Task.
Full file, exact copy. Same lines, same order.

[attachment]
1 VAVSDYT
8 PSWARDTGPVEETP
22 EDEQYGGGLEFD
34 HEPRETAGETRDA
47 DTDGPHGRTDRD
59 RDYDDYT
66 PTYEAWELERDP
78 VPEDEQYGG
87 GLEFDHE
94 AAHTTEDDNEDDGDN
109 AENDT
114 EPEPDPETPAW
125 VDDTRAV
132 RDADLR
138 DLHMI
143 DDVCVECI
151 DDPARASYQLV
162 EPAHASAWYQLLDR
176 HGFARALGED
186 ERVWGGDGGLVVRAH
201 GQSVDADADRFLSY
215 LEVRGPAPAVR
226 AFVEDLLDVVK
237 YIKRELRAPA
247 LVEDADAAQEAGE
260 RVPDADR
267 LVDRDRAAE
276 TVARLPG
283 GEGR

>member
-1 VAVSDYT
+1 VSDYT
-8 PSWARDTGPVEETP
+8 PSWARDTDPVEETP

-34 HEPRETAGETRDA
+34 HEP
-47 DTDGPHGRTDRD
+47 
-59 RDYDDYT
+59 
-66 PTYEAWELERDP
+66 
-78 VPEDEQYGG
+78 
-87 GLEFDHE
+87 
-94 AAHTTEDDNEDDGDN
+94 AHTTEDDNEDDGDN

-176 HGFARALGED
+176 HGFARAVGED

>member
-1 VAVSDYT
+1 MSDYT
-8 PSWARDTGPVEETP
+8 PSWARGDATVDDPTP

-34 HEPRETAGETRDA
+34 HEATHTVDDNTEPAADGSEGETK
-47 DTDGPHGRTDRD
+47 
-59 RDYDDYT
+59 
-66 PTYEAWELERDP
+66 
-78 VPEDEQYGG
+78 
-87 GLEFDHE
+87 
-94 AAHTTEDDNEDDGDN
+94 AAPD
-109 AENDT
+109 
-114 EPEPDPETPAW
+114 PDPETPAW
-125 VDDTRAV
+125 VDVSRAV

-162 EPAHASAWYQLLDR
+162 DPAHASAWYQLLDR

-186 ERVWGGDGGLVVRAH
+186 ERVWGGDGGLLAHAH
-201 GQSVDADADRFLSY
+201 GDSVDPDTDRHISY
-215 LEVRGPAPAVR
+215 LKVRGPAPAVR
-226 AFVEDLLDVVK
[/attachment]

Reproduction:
1 VAVSDYT
8 PSWARDTGPVEETP
22 EDEQYGGGLEFD
34 HEPRETAGETRDA
47 DTDGPHGRTDRD
59 RDYDDYT
66 PTYEAWELERDP
78 VPEDEQYGG
87 GLEFDHE
94 AAHTTEDDNEDDGDN
109 AENDT
114 EPEPDPETPAW
125 VDDTRAV
132 RDADLR
138 DLHMI
143 DDVCVECI
151 DDPARASYQLV
162 EPAHASAWYQLLDR
176 HGFARALGED
186 ERVWGGDGGLVVRAH
201 GQSVDADADRFLSY
215 LEVRGPAPAVR
226 AFVEDLLDVVK
237 YIKRELRAPA
247 LVEDADAAQEAGE
260 RVPDADR
267 LVDRDRAAE
276 TVARLPG
283 GEGR

>member
-1 VAVSDYT
+1 VSDYT
-8 PSWARDTGPVEETP
+8 PSWARDTDPVEETP

-34 HEPRETAGETRDA
+34 HEP
-47 DTDGPHGRTDRD
+47 
-59 RDYDDYT
+59 
-66 PTYEAWELERDP
+66 
-78 VPEDEQYGG
+78 
-87 GLEFDHE
+87 
-94 AAHTTEDDNEDDGDN
+94 AHTTEDDNEDDGDN

-176 HGFARALGED
+176 HGFARAVGED

>member
-1 VAVSDYT
+1 MSDYT
-8 PSWARDTGPVEETP
+8 PSWARGDATVDDPTP

-34 HEPRETAGETRDA
+34 HEATHTVDDNTEPAADGSEGETK
-47 DTDGPHGRTDRD
+47 
-59 RDYDDYT
+59 
-66 PTYEAWELERDP
+66 
-78 VPEDEQYGG
+78 
-87 GLEFDHE
+87 
-94 AAHTTEDDNEDDGDN
+94 AAPD
-109 AENDT
+109 
-114 EPEPDPETPAW
+114 PDPETPAW
-125 VDDTRAV
+125 VDVSRAV

-162 EPAHASAWYQLLDR
+162 DPAHASAWYQLLDR

-186 ERVWGGDGGLVVRAH
+186 ERVWGGDGGLLAHAH
-201 GQSVDADADRFLSY
+201 GDSVDPDTDRHISY
-215 LEVRGPAPAVR
+215 LKVRGPAPAVR
-226 AFVEDLLDVVK